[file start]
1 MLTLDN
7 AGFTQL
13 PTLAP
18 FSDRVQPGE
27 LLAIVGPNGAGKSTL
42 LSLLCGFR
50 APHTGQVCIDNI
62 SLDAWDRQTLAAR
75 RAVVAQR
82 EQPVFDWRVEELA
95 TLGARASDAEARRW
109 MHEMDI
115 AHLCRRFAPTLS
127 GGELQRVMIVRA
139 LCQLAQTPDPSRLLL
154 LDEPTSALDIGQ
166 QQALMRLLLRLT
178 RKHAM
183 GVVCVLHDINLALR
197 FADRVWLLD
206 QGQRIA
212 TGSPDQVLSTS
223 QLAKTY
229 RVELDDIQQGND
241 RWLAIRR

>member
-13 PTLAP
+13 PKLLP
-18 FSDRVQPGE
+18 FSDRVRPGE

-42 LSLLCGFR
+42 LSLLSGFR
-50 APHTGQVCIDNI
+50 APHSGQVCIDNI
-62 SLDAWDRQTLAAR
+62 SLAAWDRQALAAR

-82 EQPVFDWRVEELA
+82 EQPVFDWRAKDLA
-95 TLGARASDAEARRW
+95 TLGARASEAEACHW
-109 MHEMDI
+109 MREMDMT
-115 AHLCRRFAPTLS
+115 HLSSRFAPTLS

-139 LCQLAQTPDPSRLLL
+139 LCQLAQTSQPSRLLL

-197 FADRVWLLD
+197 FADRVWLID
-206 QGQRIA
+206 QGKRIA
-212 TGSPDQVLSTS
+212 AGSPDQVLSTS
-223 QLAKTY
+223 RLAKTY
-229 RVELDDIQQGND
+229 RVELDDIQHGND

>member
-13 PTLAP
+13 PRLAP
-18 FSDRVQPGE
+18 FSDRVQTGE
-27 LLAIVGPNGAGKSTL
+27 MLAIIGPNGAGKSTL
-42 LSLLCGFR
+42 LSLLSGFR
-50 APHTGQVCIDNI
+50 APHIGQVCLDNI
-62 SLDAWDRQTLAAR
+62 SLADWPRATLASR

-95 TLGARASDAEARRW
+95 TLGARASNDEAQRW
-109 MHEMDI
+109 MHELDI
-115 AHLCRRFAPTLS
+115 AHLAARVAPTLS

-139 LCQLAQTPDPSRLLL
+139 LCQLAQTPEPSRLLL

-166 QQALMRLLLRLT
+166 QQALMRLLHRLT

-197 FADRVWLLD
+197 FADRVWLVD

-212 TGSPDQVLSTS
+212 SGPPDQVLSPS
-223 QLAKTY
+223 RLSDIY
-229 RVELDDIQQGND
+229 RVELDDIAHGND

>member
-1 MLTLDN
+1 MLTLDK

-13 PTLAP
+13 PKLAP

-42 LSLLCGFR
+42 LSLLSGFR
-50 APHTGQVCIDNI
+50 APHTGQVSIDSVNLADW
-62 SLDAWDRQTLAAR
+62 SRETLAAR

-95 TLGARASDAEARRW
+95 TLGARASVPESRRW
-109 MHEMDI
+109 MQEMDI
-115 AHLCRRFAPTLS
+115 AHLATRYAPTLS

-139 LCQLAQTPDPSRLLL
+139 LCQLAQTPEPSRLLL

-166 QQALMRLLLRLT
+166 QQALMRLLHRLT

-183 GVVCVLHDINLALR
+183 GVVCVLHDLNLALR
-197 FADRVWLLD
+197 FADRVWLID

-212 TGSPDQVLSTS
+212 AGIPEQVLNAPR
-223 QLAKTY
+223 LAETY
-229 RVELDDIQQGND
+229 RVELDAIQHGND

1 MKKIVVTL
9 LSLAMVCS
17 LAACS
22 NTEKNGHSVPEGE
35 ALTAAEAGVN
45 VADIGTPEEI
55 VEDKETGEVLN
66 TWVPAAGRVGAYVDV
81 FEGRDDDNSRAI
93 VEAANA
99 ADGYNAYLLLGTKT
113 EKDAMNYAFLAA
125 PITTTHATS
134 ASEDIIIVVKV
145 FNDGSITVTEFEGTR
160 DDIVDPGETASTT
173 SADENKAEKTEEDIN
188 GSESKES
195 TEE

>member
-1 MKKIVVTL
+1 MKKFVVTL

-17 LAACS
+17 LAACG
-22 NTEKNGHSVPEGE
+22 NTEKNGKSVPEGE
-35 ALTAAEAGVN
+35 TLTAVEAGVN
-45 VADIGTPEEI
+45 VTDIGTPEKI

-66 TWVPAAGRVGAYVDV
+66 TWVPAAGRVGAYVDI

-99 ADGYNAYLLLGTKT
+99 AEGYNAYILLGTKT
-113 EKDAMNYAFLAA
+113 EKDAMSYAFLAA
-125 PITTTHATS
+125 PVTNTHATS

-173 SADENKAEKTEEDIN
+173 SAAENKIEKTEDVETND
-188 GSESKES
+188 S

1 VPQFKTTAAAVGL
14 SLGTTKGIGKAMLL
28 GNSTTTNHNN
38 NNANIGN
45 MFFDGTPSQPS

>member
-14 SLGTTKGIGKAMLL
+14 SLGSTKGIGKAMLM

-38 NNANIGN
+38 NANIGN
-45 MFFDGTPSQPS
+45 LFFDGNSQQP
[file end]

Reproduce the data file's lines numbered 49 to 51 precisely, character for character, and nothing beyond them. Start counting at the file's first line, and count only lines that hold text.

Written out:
-206 QGQRIA
+206 QGKRIA
-212 TGSPDQVLSTS